CORBYVILLE — Rare is the farm that wins a master breeder shield in more than one dairy breed, but the Jarrell family managed it earlier this year.
In January, Holstein Canada recognized the operators of the Corbyville-based Holstein herd with a 2022 master breeder shield. The shield was the family’s first in the black-and-whites and followed similar recognition for their better-known Jersey herd (by Jersey Canada) in 2008.
The dual achievement is “kind of neat because there have only been three other farms in Canada to do that,” says Bobby Jarrell, member of the partnership that comprises RJ Farms. The operation includes his parents Robert and April, and Bobby’s wife, Jennifer.
Both breeds at the farm share the same “RJF” prefix and live in the same tie-stall barn. The milking herd comprises about 70 Jerseys and 25 Holsteins, a ratio maintained for many years.
“We’re regarded more as a Jersey farm. Most people don’t even realize we have as many Holsteins as we do,” Bobby says. “It was crazy how many people would come into our barn to look at cattle on farm tours, and the comment is, ‘I didn’t realize how many Holsteins you have, and how good they are,’ he says, adding, “Because maybe we don’t market them as well as we do our Jerseys.”
His father, Robert, bought the farm in 1977 with a herd of 22 Jersey cows. He began adding top-quality Holsteins early on because of market demand for the ascendant breed, although the black and whites were always outnumbered by Jerseys as the herd grew.
“I can’t emphasize enough how good the market was back in the 70s and 80s for Holstein heifers,” Robert recalls. “Especially foreign buyers, like Japan and Italy, and all those countries that were buying Canadian genetics. There was a tremendous market at that time.”
Breeding dairy cattle for market has always been an important part of the farm business and today represents about 25 % of revenues. Adding Holsteins to the mix helped ensure attention from more prospective buyers. Twice as many buyers used to visit for Holsteins, although that’s “pretty well flipped” in favour of Jerseys these days, according to Bobby, who joined the farm after graduating from the University of Guelph in 2005.
He says they have always aimed for “balanced breeding” and “cows that give large volumes of high component milk for a long period of time. We’ve always strived for good conformation because longevity in our herd is important.”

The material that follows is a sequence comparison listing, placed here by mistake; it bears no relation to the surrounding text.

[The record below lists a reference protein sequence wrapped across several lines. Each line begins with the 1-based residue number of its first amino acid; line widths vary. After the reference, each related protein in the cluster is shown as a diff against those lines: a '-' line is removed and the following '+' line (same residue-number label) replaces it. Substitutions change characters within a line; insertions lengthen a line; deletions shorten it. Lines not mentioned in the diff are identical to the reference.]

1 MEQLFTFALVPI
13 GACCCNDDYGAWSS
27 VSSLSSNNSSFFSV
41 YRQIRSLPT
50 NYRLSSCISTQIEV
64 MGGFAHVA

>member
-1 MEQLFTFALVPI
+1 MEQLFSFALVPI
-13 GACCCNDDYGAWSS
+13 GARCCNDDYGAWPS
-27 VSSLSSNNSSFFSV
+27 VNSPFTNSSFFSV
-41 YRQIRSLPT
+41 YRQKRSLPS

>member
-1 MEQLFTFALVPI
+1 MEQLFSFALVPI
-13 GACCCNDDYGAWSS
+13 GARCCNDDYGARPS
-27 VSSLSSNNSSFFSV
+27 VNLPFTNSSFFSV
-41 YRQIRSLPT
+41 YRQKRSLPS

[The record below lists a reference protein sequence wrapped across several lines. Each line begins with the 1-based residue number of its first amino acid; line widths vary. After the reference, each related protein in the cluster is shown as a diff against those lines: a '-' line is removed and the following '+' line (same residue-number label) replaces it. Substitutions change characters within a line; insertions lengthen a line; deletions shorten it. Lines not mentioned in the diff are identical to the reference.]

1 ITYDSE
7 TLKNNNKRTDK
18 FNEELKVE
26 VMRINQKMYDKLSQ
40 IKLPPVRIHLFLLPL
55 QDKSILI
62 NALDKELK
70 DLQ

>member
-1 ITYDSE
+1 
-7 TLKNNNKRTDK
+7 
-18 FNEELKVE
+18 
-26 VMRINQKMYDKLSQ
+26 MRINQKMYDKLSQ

Their animals are also known for their excellent udders, he says, and on the Holstein side, a better than usual butterfat performance. His father was breeding Holsteins for higher butterfat “long before a lot of other people did,” he points out.
Both men are dairy cattle judges and say they appreciate any good milking bovine breed.
They look forward to picking up their shield at Holstein Canada’s national convention in April. “I think the Holstein producers will think it’s a little funny that we’re there,” Bobby observes. “But you know, the dairy world has shrunk so much that regardless of the breed of cattle, we have a lot of good friends in the Holstein world and a lot of Holstein guys now have Jerseys, too,”
He adds, “We know lots of them. It’ll be fun.”
Holstein Canada awarded 20 Master Breeder shield recipients in Canada for 2022 — 9 of them in Ontario. Herds from Quebec (10) and Alberta (1) comprised the rest. Awards are made early in the new year in recognition of the previous year’s performance. Master Breeders must wait 14 years before they’re eligible for another shield. Five of the winners received their second shield in the minimum amount of time: Belmoral Farms of Teeswater, Elm Bend Farms of Brantford and Havenvalley of Wallenstein, along with Quebec-based breeders Arcroix and Mirabel. Two other farms picked up their third shields in 28 years, Wendon of Alberta and Rubis of Quebec.
More than 1,100 Holstein Master Breeder shields have been handed out in the program’s 93 years. Shields are awarded based on points for balanced breeding with high production, outstanding conformation, and great reproduction, health, and longevity.
In addition to RJF, first-time Ontario recipients of the Holstein shield included Vriesdale Holsteins of Mountain, Yorellea Farms of St. Eugene, Breezy Holsteins of Brussells, Christhill Farms of Tara, and Spruce Lawn of Drayton.